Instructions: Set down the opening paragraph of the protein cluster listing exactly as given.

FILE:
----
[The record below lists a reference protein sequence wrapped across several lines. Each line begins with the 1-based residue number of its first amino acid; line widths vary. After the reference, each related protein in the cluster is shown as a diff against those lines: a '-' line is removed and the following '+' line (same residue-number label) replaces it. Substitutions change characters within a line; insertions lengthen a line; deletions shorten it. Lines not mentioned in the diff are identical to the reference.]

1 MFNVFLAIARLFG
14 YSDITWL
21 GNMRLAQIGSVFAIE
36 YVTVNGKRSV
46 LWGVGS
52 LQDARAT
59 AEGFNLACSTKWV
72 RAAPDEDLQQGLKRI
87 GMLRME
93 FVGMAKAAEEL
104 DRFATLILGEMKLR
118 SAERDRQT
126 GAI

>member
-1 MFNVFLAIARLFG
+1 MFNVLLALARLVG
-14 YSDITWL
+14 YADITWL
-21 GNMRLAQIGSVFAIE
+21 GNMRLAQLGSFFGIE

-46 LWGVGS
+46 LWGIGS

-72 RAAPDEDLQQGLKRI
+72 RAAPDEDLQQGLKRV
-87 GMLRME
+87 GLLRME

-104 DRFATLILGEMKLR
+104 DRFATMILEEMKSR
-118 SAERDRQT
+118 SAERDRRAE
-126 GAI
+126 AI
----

[The record below lists a reference protein sequence wrapped across several lines. Each line begins with the 1-based residue number of its first amino acid; line widths vary. After the reference, each related protein in the cluster is shown as a diff against those lines: a '-' line is removed and the following '+' line (same residue-number label) replaces it. Substitutions change characters within a line; insertions lengthen a line; deletions shorten it. Lines not mentioned in the diff are identical to the reference.]